Tuesday, August 26, 2008
Posted by D. Daniel Sokol
Something that we tend to overlook in that competition can be used to reduce racial discrimination (see for example the books by Sowell and Becker in the 1970s for further reading- the more competition there is, the harder it is to indulge a "taste" for discrimination in hiring). Antitrust law is a great tool for destroying discrimination based on race. Along these lines, I found an interesting working paper Racial Discrimination and Competition by Ross Levine, Alexey Levkov, and Yona Rubinstein (Department of Economics - Brown University) that analyzes how competition reduced discrimination in the banking industry.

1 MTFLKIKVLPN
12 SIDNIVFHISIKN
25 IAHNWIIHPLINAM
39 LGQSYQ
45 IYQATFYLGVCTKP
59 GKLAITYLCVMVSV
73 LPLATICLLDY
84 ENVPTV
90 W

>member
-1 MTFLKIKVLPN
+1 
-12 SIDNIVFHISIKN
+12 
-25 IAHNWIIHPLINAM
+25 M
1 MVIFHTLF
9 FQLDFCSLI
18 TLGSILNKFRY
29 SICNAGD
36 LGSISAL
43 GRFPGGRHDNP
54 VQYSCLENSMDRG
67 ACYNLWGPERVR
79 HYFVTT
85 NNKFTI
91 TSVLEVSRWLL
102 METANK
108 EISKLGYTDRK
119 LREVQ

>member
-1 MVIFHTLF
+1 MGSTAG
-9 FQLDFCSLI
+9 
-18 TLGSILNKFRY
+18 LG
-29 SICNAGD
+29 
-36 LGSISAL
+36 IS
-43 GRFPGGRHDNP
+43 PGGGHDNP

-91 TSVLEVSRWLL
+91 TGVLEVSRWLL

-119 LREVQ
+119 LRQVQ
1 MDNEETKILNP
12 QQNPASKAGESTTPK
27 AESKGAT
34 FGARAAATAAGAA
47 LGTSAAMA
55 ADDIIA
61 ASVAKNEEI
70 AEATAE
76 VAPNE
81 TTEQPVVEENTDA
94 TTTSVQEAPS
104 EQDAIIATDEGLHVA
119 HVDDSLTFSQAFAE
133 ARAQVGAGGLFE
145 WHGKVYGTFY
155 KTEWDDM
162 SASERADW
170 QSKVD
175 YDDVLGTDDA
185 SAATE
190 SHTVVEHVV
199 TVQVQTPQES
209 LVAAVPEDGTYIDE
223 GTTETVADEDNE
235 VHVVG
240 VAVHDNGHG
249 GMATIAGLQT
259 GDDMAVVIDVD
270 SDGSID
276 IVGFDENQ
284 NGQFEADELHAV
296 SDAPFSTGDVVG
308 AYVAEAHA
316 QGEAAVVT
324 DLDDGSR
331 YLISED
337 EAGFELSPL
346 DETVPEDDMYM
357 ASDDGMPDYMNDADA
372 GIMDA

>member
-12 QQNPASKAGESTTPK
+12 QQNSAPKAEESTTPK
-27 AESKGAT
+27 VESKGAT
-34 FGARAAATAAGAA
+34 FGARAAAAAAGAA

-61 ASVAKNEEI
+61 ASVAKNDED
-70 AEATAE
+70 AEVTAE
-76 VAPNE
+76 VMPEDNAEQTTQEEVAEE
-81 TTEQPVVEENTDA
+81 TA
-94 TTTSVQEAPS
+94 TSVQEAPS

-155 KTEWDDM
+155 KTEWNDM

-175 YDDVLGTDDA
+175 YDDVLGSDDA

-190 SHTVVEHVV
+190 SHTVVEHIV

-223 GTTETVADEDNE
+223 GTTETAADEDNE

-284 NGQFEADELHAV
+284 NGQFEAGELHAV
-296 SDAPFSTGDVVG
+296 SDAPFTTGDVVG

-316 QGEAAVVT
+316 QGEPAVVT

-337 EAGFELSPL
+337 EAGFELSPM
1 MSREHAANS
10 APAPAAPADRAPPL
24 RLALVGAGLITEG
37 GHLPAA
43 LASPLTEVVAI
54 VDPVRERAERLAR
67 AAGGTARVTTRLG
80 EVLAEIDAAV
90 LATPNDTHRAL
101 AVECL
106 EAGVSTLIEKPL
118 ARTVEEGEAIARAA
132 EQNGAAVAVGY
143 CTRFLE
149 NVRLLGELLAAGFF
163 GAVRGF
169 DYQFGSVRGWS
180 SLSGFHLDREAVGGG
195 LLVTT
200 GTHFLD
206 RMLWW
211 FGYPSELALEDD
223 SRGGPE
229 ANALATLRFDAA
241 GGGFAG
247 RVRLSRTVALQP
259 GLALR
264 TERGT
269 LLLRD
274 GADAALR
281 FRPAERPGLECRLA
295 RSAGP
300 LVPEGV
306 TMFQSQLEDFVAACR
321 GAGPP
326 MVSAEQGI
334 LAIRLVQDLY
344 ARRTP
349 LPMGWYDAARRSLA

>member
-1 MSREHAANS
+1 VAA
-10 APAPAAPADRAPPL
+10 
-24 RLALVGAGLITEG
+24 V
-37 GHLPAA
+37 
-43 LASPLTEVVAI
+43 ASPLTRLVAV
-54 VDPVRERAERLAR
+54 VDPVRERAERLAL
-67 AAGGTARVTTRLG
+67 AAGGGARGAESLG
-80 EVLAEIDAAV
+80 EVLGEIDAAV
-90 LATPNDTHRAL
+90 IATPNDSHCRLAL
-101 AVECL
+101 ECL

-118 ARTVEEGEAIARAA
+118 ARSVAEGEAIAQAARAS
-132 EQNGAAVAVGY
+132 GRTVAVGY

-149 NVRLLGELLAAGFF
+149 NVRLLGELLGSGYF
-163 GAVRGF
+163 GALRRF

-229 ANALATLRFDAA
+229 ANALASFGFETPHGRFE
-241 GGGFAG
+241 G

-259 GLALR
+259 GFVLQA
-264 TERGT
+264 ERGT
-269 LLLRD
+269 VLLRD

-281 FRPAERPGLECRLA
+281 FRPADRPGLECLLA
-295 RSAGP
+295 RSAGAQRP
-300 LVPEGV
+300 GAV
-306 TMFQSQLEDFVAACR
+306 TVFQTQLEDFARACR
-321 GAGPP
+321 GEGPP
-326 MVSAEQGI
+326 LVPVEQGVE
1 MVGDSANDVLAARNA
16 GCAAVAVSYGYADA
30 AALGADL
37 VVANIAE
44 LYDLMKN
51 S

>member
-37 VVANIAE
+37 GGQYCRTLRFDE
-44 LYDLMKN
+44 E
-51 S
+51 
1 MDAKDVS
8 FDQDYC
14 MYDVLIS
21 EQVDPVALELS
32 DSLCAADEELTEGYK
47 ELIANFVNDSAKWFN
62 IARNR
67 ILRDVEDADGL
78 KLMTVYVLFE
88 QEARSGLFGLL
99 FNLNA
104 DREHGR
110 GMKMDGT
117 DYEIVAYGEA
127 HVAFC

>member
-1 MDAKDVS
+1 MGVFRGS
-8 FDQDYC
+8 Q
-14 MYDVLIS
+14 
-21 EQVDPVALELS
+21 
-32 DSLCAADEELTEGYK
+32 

ABSTRACT: This paper assesses the impact of competition on racial discrimination. The dismantling of inter- and intrastate bank restrictions by U.S. states from the mid-1970s to the mid-1990s reduced financial market imperfections and lowered entry barriers facing nonfinancial firms. We use bank deregulation to identify an exogenous intensification of competition in the nonfinancial sector, and evaluate its impact on the racial wage gap, which is that component of the black-white wage differential unexplained by Mincerian characteristics. We find that bank deregulation reduced the racial wage gap by spurring the entry of nonfinancial firms. Consistent with theory, the impact of competition on the wage gap is particularly large in states with a comparatively high degree of racial bias, where competition-enhancing bank deregulation eliminated between 20 and 30 percent of the racial wage gap.